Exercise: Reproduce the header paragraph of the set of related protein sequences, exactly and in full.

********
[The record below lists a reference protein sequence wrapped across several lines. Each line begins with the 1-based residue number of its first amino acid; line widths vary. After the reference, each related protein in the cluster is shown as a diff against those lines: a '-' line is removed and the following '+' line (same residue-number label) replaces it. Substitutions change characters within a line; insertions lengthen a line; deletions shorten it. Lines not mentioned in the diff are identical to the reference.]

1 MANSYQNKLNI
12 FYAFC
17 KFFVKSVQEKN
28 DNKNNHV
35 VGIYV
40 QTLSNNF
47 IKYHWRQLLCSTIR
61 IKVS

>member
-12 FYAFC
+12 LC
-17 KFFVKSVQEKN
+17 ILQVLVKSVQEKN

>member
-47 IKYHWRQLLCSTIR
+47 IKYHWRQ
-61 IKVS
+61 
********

[The record below lists a reference protein sequence wrapped across several lines. Each line begins with the 1-based residue number of its first amino acid; line widths vary. After the reference, each related protein in the cluster is shown as a diff against those lines: a '-' line is removed and the following '+' line (same residue-number label) replaces it. Substitutions change characters within a line; insertions lengthen a line; deletions shorten it. Lines not mentioned in the diff are identical to the reference.]